Manufacturers, distributors and importers are required to notify ENISA – the European Union’s cybersecurity agency – within 24 hours if a security vulnerability in one of their products is exploited. Exceeding the notification deadlines is already subject to sanctions.

The financial fines for affected manufacturers and distributors are up to €15m or 2.5 percent of global annual revenues in the past fiscal year – the larger number counts.

“This makes it absolutely clear: there will be substantial penalties on manufacturers if the requirements are not implemented,” says Jan Wendenburg, CEO of the cybersecurity company ONEKEY.

Protecting critical infrastructure after Nord Stream

The NIS2 Directive is intended to complement the CRA and significantly expands the sectors and type of critical entities falling under its scope.

The directive applies not only to critical infrastructure operators, but to organisations of all types and sizes. These include providers of public electronic communications networks and services, data centre services, wastewater and waste management, manufacturing of critical products, postal and courier services and public administration entities, as well as the healthcare sector more broadly.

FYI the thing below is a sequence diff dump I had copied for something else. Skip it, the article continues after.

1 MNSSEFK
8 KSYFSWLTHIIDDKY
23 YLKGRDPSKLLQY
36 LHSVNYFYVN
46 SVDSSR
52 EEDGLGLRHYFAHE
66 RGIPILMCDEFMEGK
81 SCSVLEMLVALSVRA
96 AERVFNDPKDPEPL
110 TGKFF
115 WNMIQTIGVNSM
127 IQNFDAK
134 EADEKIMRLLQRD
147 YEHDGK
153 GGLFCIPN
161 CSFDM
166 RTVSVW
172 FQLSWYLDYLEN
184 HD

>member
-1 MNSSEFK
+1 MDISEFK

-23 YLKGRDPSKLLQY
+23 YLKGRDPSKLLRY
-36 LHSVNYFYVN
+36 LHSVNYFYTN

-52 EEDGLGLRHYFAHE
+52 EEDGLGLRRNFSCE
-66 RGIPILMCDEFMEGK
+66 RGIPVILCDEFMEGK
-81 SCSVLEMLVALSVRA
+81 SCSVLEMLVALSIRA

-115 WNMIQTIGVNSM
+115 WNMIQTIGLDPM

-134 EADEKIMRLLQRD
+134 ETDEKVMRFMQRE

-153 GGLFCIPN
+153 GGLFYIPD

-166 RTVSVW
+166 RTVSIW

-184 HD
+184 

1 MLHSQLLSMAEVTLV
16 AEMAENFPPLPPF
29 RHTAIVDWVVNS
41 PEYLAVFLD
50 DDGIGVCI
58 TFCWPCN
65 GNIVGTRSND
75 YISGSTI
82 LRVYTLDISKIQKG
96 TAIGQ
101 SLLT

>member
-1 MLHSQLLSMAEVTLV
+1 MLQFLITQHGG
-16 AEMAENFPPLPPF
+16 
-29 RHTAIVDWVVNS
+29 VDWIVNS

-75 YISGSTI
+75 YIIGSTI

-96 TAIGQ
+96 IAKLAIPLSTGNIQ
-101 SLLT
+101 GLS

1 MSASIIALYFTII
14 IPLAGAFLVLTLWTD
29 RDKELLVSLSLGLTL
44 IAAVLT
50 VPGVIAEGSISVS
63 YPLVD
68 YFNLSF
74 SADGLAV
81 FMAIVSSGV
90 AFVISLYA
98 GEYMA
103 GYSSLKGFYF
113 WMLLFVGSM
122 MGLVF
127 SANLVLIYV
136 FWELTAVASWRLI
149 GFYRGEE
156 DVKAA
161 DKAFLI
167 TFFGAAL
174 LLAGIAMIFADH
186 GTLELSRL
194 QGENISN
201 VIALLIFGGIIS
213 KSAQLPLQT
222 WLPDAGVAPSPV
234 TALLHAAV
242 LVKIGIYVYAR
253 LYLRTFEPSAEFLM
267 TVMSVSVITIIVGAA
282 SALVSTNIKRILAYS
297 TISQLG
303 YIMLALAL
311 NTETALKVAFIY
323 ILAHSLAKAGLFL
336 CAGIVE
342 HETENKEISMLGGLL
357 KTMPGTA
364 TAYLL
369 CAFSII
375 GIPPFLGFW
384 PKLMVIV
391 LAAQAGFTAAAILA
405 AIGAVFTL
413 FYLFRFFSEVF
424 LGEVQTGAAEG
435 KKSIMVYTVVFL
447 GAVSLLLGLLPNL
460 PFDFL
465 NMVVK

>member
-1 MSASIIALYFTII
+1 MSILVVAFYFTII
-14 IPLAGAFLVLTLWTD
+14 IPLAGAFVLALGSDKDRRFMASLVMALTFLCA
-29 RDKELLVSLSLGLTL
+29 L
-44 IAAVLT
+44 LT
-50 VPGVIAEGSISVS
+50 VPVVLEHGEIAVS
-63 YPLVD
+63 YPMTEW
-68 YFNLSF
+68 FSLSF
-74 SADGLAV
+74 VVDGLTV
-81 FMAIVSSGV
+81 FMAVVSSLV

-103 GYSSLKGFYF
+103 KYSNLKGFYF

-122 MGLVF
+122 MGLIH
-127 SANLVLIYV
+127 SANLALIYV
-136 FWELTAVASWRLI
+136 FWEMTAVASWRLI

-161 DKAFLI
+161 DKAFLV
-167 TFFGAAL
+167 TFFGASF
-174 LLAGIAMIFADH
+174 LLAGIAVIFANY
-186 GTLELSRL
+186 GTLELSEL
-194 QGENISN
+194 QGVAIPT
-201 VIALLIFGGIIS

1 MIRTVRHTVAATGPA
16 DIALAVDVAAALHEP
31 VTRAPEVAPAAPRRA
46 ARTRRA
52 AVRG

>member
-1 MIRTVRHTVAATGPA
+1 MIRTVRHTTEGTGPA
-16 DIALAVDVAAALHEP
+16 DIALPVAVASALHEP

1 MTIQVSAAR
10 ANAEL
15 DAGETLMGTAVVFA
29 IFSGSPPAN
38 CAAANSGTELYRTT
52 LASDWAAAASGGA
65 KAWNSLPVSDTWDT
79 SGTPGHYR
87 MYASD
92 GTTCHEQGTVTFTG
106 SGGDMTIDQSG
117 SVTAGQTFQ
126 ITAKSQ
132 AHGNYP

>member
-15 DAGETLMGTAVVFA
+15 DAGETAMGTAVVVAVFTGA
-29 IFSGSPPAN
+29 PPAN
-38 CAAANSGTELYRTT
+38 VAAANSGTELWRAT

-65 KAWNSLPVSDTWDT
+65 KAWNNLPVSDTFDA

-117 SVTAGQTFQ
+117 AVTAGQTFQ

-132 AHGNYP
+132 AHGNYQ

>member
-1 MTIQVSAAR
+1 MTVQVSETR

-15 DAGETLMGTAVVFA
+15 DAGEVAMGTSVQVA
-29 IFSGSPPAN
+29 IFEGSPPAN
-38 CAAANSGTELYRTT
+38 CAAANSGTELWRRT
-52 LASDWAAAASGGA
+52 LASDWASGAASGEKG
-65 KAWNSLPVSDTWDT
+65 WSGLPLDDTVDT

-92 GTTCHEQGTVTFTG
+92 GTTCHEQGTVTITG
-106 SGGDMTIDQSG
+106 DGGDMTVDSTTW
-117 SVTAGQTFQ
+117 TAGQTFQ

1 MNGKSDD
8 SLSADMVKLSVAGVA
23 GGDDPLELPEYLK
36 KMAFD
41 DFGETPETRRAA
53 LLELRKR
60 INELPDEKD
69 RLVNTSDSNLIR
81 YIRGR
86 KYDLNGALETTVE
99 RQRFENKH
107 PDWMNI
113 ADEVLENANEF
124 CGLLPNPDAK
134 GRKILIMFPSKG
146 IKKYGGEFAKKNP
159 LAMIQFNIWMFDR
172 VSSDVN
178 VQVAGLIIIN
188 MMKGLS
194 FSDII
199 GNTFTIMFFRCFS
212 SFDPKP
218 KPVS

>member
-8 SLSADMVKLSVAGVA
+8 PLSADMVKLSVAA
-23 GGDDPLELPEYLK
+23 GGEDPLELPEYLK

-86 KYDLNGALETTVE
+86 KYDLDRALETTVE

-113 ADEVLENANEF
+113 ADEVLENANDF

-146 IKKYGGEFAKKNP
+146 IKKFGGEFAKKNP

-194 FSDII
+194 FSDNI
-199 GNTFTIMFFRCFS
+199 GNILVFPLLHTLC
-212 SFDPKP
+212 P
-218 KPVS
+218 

“Many companies are still not clear to what extent NIS 2 affects their own operations,” warns Rainer M. Richter, Vice President EMEA & APAC at ”The fact is that the law affects practically all companies, right up to the management level. Failures in cybersecurity must be identified and remedied as quickly as possible.”

The CER will strengthen the resilience of critical infrastructure to a range of threats, including natural hazards, terrorist attacks, insider threats, or sabotage.

11 sectors will be covered: energy, transport, banking, financial market infrastructures, health, drinking water, wastewater, digital infrastructure, public administration, space and food.

Following the acts of sabotage against the Nord Stream pipelines, on 5 October 2022, EU President von der Leyen presented a five-point plan for resilient critical infrastructure, now enshrined within the new legislation.